Time for another annual roundup from the world of IP addresses. Let's see what has changed in the past 12 months in addressing the Internet and look at how IP address allocation information can inform us of the changing nature of the network itself.
The scalability of BGP as the Internet’s routing protocol is not just dependant on the number of prefixes carried in the routing table. Dynamic routing updates are also part of this story. If the update rate of BGP is growing faster than we can deploy processing capability to match then the routing system will lose data, and at that point the routing system will head into turgid instability. This second part of the report of BGP across 2018 will look at the profile of BGP updates across 2018 to assess whether the stability of the routing system, as measured by the level of BGP update activity, is changing.
It has become either a tradition, or a habit, each January for me to report on the experience with the inter-domain routing system over the past year, looking in some detail at some metrics from the routing system that can show the essential shape and behaviour of the underlying interconnection fabric of the Internet.
China has an estimated Internet user population of 741 million, out of a total population of 1.4 billion people. If there was extensive deployment of IPv6 services in China, then the case that IPv6 has already achieved critical mass of deployment would be easy to make. On the other hand, if such a significant user population had no IPv6 service and no visible plans for IPv6 services, then the entire conversation about the times and certainties about the future of IPv6 takes on a different direction. Which means that China matters in the world of IPv6. It matters a lot.
The way in which we communicate, and the manner, richness and reach of our communications has a profound impact on the shape and function of our economy and our society, so its perhaps entirely proper that considerations of the manner in which we develop and tune public policies in this industry take place in open forums. One way is to bring together the various facets of how we build, operate and use the Internet and look at these activities from a perspective of economics and public policy.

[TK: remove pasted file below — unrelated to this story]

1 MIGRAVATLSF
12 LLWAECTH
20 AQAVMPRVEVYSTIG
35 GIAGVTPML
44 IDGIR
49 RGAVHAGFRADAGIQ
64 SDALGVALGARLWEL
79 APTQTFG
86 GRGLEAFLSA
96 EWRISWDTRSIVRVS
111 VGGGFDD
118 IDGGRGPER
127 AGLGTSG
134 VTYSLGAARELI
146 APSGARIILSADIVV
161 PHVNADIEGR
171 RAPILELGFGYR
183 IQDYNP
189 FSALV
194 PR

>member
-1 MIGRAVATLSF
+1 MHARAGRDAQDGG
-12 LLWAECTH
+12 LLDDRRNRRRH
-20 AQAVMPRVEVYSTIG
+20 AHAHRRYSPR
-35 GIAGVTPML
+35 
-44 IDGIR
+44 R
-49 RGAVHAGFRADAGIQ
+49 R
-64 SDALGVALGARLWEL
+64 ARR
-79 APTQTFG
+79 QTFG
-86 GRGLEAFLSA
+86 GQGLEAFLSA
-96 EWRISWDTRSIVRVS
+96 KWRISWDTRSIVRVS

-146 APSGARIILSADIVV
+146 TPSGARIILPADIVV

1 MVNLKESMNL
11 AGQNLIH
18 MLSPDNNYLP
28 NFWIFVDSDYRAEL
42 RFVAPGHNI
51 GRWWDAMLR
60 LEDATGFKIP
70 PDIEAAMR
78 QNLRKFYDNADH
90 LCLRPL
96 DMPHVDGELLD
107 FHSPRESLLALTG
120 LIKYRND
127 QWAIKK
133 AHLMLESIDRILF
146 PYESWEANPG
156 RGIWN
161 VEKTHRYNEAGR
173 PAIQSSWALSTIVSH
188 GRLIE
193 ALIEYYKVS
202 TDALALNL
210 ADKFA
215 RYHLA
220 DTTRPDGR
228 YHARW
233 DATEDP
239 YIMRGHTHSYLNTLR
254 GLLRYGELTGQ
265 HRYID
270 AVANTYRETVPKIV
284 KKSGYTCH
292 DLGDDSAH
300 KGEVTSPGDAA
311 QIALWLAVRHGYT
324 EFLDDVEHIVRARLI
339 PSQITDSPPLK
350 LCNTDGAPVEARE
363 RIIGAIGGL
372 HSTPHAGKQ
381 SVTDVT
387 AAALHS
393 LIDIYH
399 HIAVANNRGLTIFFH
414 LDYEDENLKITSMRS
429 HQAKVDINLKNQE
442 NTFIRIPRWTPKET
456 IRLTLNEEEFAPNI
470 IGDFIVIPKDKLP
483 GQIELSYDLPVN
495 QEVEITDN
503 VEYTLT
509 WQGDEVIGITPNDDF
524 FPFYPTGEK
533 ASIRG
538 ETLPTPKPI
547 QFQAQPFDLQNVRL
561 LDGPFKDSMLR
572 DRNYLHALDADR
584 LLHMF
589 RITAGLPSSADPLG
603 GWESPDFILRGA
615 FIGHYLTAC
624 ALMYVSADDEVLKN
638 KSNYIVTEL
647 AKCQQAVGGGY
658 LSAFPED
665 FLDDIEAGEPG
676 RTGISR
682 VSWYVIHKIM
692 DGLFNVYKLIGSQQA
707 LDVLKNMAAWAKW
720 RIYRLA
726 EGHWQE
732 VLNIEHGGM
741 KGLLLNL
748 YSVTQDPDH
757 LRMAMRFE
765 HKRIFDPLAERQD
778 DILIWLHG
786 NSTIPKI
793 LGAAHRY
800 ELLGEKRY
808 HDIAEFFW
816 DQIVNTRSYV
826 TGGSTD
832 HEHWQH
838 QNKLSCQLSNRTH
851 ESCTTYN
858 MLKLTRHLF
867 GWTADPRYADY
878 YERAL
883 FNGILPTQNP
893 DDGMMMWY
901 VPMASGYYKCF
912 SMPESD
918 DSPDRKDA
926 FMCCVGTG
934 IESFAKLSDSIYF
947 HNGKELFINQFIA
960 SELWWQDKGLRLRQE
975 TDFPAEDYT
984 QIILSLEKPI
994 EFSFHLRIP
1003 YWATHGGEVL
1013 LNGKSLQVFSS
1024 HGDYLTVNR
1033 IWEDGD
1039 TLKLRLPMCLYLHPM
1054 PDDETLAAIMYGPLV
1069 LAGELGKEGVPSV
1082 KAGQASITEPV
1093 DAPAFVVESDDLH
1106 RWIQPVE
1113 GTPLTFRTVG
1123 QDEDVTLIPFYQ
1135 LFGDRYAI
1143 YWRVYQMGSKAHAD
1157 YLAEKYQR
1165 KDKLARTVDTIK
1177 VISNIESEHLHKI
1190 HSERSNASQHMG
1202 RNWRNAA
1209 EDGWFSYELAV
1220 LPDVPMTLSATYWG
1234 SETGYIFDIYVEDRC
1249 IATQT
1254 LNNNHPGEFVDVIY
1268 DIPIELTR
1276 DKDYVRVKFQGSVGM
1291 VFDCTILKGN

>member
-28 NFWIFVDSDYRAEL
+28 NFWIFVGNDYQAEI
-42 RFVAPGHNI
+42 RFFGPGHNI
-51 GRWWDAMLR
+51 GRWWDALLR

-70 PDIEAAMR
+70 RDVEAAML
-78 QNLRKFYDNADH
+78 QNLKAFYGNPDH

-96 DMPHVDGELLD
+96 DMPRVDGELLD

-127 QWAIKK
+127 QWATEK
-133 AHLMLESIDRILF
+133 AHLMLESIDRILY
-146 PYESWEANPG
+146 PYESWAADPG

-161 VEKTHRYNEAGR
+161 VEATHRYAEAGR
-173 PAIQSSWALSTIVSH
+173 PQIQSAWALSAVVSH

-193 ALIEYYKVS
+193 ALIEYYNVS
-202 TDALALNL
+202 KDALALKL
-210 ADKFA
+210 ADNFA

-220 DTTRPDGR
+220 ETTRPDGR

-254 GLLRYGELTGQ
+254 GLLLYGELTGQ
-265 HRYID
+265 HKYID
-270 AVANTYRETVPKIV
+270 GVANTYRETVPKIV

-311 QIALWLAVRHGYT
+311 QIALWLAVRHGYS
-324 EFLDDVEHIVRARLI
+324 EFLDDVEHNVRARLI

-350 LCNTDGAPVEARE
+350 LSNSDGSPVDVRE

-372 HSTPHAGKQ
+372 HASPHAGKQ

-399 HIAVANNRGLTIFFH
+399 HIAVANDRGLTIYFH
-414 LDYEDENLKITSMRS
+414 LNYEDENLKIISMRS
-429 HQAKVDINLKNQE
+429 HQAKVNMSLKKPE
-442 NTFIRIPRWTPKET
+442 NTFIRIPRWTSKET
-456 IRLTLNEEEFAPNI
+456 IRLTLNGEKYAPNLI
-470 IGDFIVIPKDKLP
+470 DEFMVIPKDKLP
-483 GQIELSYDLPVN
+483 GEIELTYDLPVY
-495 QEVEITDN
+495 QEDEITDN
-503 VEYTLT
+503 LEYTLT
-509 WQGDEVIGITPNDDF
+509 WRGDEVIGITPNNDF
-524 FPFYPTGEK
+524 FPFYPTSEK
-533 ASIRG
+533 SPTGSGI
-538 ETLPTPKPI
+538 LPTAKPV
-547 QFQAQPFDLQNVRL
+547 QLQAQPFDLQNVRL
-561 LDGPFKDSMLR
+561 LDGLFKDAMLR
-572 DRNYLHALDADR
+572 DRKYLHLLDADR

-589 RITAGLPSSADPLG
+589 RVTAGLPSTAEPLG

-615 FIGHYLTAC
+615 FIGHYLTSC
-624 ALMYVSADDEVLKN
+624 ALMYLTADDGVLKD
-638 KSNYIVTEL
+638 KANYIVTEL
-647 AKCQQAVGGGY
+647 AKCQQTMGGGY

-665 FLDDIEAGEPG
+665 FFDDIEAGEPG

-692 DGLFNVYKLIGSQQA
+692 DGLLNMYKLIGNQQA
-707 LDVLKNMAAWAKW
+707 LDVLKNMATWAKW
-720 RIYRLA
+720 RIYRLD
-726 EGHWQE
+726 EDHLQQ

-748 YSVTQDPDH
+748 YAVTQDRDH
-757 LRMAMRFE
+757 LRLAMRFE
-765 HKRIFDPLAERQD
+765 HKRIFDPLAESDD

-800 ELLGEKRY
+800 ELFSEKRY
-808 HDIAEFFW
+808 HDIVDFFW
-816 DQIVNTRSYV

Computers have always had clocks. Knowing the time is important to many computer functions. In a networked world its not only important to know the time, but its equally important to know the right time. But how accurate are all these computer clocks? Lets find out.
It's been more than two weeks since the roll of the Key Signing Key (KSK) of the root zone on October 11 2018, and it's time to look at the data to see what we can learn from the first roll of the root zone's KSK.
A panel session has been scheduled at the forthcoming Internet Governance Forum (IGF) in Paris in November that speaks to the topic that Internet Governance is on a path to irrelevance. What's this all about?
DNS OARC organizes two meetings a year. They are two-day meetings with a concentrated dose of DNS esoterica. Here’s what I took away from the recent 29th meeting of OARC, held in Amsterdam in mid-October 2018.